Regarding the statements of the eleven MPD officers:  “When, exactly (the date) did each officer recall these statements;  What notes, if any, do (they) possess that reflect these new recollections?”

“When the recollections were conveyed to your office, to whom they were conveyed and under what circumstances.  eg. did the officers spontaneously contact your office or did someone from your office contact the officer?’

Still nowhere to be found is the mythical list of Swann Street key holders that Price supposedly provided Detective Norris, along with a diagram of the house’s guest room.  We remember this from the April status hearing.  April 2008.

The questions:   Does this happen all the time?  Does anything in there raise flags?  Are they Brady or Jencks?  And what of Connolly’s laundry list: gettable or just memo barking?

We’ve become usual suspects in the underfunded, understaffed clerk’s office, with near daily visits to pull docs and schmooze the staff and court groupies.  Tips for anyone making the trip:

Hope it’s not complete chaos when you get there,  hope the printers are full of toner and that one of the few medieval workstations is operational.  Bring your own copy paper (because that stuff doesn’t just grow on trees).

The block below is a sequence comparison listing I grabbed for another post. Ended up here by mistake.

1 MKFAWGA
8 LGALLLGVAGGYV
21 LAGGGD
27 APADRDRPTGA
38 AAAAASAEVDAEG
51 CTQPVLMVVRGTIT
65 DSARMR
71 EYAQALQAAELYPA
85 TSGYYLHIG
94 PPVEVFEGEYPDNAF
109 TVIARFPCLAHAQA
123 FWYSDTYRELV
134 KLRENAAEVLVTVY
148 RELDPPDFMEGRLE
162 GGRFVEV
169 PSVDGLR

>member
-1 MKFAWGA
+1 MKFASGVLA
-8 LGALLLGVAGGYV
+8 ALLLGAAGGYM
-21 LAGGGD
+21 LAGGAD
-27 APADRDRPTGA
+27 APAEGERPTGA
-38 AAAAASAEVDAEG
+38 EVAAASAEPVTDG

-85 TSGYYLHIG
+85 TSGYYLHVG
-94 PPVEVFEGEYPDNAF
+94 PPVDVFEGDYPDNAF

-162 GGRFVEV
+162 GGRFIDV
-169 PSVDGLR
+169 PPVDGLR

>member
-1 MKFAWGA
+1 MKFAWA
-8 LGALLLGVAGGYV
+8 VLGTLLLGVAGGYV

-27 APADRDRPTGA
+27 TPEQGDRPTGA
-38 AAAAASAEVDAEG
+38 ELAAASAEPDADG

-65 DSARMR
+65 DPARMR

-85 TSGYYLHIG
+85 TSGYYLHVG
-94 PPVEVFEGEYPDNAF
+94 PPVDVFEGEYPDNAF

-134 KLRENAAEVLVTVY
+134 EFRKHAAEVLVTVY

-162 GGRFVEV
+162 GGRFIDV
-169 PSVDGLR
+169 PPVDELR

There’s a 260-page motion up there waiting for us to print.   What could possibly go wrong?   It works like magic.

-posted by Craig

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14 comments for “Hocus Pocus

  1. BenFranklin
    03/30/2010 at 11:36 AM

    Appalling prosecutorial misconduct!

    All the casework stinks. We may see delays and eventual dismissal if Kirchner’s office has been selectively withholding discovery.

    I’m even more suspicious of the police overcompensating for their incompetence with more misconduct & lies.

    • CDinDC
      03/30/2010 at 11:57 AM

      ::humming Aerosmith while I work::

      ~~Dream On Dream On Dream On
      Dream ’til the dream comes truuUuUuUue~~

    • former crackho
      03/30/2010 at 12:17 PM

      I think my cat likes cheese.

    • METO
      03/30/2010 at 1:34 PM

      All:

      Ben – talk about over-reacting especially without more information. Do you have the ability to appear remotely even-handed?

      Now that I have said that, there is no way that this is ultimately good for the Prosecution. At best, this is sloppy work on someone’s part and could lead to exclusion of these late discovered matierals. At worst, if it turns out to have been intentional and the material is exculpatory, it is very bad except for the fact that material is being over 6 weeks before and not after trial.